Miss M. Tree was the best Rosina on the stage she was one of those ladies that could act, as well as sing..
STAGE DIRECTIONS. The Conductors of this Work print no Plays but those which they have seen acted. The Stage Directions are given from their own personal observations, during the most recent performances.
EXITS and ENTRANCES. R. means Right; L. Left ; D. F. Door in Flat ; R. D. Right Door ; L. D. Lest Door; S. E. Second Entrance ; U. E. Upper Entrance ; M. D. Middle Door.
Miss ANNA MARIA TREE was born in August, 1803, in Norfolk Street, Fitzroy Square. At an early age, having evinced considerable taste for music, she was placed under the tuition of Mr. G. Lanza, and continued his pupil until the opera season of 1817, when, from the advantages of occasionally singing with Madame Fodor, she acquired that simple and pathetic style for which she is so much distinguished. Being introduced by Mr. Harley to Mr. T. Cooke, the latter gentleman discovered in her such promise of future excellence, that he received her as a pupil for the term of four years. Thus encouraged, she went to Bath, and appeared in several subordinate operatic characters; but, displaying great taste and skill in a more important part assigned to her, she was immediately announced for, Polly, which she performed, with complete success, on the 13th November, 1818. So unequivocal were the expressions of approbation, that the manager put her forward in several other prominent characters, in all of which she acquitted herself with equal success. Proposals were them made to Miss Tree by the Covent-Garden management; an engagement was mutually entered into for three years, and she made her first appearance at that theatre, as Rosina, in the Barber of Seville : and fully realized the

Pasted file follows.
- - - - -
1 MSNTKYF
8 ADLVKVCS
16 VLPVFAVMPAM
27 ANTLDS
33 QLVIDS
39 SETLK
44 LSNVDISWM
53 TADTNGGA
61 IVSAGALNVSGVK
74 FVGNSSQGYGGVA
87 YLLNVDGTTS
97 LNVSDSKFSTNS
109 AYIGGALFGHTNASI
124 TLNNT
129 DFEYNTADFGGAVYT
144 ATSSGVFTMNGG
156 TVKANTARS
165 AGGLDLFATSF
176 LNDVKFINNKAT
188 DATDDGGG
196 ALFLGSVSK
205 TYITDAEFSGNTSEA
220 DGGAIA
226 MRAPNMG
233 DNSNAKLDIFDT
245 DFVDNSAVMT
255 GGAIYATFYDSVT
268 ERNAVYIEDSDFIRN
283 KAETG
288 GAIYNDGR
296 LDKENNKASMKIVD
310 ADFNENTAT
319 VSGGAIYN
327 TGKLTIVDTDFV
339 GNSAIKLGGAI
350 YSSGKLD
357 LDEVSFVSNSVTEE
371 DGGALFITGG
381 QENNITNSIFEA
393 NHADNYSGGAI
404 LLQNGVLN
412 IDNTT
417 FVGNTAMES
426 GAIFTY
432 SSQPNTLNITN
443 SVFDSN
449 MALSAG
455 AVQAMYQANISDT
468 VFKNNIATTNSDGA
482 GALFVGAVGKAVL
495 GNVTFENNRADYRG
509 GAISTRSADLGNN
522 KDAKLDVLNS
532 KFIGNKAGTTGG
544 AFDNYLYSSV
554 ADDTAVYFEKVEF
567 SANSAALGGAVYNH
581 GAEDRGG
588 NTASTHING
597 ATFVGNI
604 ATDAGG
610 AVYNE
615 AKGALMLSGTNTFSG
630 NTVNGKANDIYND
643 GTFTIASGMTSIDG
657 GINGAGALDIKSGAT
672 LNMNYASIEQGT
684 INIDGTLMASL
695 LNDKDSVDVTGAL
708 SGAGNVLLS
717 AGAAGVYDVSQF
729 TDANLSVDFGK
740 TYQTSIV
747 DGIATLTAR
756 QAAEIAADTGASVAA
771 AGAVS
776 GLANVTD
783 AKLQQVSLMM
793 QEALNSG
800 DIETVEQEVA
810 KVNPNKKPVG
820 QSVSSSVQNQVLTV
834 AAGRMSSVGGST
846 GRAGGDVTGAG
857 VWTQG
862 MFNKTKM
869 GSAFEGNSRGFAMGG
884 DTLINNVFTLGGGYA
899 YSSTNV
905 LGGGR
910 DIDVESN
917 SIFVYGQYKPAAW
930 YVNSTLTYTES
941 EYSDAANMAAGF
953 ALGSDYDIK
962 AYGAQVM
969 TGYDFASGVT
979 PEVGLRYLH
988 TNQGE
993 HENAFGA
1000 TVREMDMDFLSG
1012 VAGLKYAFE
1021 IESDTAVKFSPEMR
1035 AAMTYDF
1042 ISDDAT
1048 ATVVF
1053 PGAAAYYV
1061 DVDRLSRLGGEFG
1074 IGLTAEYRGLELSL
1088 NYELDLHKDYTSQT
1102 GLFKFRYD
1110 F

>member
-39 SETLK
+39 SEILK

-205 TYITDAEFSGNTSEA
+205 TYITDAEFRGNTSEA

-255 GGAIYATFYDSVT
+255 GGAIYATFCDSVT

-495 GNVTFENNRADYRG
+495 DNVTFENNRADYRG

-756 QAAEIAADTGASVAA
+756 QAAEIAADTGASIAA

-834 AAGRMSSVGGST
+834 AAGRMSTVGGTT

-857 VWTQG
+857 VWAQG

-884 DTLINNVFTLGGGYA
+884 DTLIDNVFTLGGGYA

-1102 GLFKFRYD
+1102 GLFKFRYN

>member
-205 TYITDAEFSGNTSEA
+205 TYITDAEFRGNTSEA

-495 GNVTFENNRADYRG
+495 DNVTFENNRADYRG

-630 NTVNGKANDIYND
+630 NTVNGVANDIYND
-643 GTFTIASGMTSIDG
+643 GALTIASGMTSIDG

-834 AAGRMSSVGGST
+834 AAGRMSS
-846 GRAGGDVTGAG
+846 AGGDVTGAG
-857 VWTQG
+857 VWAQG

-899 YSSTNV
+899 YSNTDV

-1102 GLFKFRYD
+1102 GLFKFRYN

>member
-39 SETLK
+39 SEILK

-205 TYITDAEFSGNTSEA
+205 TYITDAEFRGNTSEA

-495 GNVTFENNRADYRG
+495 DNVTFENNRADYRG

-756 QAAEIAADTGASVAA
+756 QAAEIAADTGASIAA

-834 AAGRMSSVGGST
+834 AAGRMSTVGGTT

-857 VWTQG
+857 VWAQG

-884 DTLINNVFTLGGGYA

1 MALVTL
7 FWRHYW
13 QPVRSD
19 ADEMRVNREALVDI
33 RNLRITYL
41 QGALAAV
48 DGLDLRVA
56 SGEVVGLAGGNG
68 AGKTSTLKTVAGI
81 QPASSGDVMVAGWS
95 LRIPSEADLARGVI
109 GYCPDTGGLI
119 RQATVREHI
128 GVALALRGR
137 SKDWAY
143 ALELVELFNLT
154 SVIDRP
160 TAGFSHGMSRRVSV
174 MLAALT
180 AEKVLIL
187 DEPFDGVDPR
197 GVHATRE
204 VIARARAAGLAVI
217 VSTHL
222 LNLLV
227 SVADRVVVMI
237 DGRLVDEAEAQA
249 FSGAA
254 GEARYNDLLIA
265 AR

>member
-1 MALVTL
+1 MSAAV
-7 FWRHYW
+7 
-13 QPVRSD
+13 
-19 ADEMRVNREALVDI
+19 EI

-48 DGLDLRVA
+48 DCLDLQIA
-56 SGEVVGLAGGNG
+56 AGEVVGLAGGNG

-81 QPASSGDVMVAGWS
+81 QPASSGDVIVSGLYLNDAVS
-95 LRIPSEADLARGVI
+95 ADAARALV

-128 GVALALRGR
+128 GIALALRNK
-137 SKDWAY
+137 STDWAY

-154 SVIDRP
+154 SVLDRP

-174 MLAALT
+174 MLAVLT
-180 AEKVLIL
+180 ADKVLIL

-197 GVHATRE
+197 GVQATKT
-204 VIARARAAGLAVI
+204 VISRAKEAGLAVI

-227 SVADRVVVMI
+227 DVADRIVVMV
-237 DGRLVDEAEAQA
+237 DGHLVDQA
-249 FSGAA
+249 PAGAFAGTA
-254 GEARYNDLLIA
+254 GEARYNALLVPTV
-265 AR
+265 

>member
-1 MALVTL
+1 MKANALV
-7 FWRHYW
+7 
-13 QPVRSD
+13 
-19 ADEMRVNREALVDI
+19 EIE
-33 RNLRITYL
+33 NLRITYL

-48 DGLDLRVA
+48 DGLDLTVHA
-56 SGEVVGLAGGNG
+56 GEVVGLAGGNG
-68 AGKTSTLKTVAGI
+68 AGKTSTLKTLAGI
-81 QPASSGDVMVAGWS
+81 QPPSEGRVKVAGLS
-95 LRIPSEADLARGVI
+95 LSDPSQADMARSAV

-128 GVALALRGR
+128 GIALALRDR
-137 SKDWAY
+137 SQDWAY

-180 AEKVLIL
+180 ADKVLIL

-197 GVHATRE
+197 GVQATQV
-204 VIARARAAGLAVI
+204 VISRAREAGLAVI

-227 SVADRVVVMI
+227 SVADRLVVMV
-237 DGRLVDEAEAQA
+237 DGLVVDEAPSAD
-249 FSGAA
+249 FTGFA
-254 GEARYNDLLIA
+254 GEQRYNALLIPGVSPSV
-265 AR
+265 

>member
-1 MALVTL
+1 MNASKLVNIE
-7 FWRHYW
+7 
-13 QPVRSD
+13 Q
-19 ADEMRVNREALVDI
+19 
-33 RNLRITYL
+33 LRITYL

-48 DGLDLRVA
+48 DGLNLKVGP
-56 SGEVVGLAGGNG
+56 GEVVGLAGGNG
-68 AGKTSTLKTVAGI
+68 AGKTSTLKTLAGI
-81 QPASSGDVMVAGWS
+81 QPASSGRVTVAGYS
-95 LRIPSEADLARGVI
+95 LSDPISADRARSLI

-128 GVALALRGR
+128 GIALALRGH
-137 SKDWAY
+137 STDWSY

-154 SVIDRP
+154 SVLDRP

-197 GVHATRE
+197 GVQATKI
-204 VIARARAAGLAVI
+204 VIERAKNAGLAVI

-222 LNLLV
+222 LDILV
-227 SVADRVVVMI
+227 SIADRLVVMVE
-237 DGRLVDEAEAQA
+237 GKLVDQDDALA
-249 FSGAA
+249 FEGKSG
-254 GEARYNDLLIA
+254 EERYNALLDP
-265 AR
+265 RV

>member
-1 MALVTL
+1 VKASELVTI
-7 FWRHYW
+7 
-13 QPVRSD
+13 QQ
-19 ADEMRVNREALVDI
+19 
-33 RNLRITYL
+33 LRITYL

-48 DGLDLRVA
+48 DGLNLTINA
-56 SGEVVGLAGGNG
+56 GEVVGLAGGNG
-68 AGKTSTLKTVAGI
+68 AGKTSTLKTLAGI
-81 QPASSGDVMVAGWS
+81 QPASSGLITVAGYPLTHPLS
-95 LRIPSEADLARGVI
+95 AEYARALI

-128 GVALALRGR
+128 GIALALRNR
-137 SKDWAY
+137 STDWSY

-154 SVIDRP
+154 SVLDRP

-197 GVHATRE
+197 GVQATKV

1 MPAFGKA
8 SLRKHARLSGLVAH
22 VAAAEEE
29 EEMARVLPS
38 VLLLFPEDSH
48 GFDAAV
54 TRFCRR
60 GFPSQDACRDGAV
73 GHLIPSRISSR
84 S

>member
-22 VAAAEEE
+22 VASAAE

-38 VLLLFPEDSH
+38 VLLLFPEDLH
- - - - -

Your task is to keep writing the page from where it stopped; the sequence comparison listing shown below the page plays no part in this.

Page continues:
st favourable anticipations of her talent. Miss Tree has since retired from the stage, to the enjoyment of domestic happiness; which is the only thing that can reconcile us for the loss we have sus
COUNT ALMAVIVA.-Drab hat, with scarlet band and black plumes ; green yelyet and gold cloak; crime son and gold jacket, white waistcoat and breeches, white silk stockings ; shoes. Second dress, a military uniform. Third dress, disguised as Alonzo, black suit and white wig. Fourth dress, round black hat, with gold band and white plumes ; light blue and gold jacket; buff and gold pantaloons; russet boots.
DOCTOR BARTOLO.-Scarlet and black Spanishdress.
FIGARO.-Hair tied in a thick bunch behind ; light drab jacket and breeches ; pink satin sash; blue stock.. ings; russet shoes.
FIORELLO.-Brown Spanish jacket and breeches; white stockings and shoes.
BASIL.-Black velvet Spanish dress.
Cast of the Characters at the Theatre-Royal,
Covent Garden, 1824.
Miss M. Tree